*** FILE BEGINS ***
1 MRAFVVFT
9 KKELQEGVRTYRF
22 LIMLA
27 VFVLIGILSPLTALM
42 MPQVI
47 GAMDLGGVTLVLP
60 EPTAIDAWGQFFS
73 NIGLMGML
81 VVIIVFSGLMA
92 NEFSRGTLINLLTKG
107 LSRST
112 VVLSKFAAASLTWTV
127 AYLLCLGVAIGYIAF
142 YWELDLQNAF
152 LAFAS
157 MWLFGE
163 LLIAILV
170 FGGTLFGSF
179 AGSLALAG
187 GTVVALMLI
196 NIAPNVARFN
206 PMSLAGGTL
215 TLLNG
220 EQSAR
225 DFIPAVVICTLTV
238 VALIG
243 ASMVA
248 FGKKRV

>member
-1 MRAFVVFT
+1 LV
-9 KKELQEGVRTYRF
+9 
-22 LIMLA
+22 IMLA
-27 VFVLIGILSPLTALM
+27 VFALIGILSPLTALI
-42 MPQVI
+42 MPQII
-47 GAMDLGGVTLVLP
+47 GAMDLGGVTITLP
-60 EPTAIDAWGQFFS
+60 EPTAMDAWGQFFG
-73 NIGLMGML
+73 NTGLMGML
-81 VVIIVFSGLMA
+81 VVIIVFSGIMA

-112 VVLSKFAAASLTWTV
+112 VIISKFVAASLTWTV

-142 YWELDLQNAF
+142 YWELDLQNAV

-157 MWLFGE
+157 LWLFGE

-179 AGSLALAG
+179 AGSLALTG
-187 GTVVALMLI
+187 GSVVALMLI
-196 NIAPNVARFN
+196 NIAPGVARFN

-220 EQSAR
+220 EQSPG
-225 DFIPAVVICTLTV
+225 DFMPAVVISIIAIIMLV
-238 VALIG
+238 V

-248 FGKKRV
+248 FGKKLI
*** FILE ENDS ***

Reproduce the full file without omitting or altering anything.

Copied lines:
1 MRAFVVFT
9 KKELQEGVRTYRF
22 LIMLA
27 VFVLIGILSPLTALM
42 MPQVI
47 GAMDLGGVTLVLP
60 EPTAIDAWGQFFS
73 NIGLMGML
81 VVIIVFSGLMA
92 NEFSRGTLINLLTKG
107 LSRST
112 VVLSKFAAASLTWTV
127 AYLLCLGVAIGYIAF
142 YWELDLQNAF
152 LAFAS
157 MWLFGE
163 LLIAILV
170 FGGTLFGSF
179 AGSLALAG
187 GTVVALMLI
196 NIAPNVARFN
206 PMSLAGGTL
215 TLLNG
220 EQSAR
225 DFIPAVVICTLTV
238 VALIG
243 ASMVA
248 FGKKRV

>member
-1 MRAFVVFT
+1 LV
-9 KKELQEGVRTYRF
+9 
-22 LIMLA
+22 IMLA
-27 VFVLIGILSPLTALM
+27 VFALIGILSPLTALI
-42 MPQVI
+42 MPQII
-47 GAMDLGGVTLVLP
+47 GAMDLGGVTITLP
-60 EPTAIDAWGQFFS
+60 EPTAMDAWGQFFG
-73 NIGLMGML
+73 NTGLMGML
-81 VVIIVFSGLMA
+81 VVIIVFSGIMA

-112 VVLSKFAAASLTWTV
+112 VIISKFVAASLTWTV

-142 YWELDLQNAF
+142 YWELDLQNAV

-157 MWLFGE
+157 LWLFGE

-179 AGSLALAG
+179 AGSLALTG
-187 GTVVALMLI
+187 GSVVALMLI
-196 NIAPNVARFN
+196 NIAPGVARFN

-220 EQSAR
+220 EQSPG
-225 DFIPAVVICTLTV
+225 DFMPAVVISIIAIIMLV
-238 VALIG
+238 V

-248 FGKKRV
+248 FGKKLI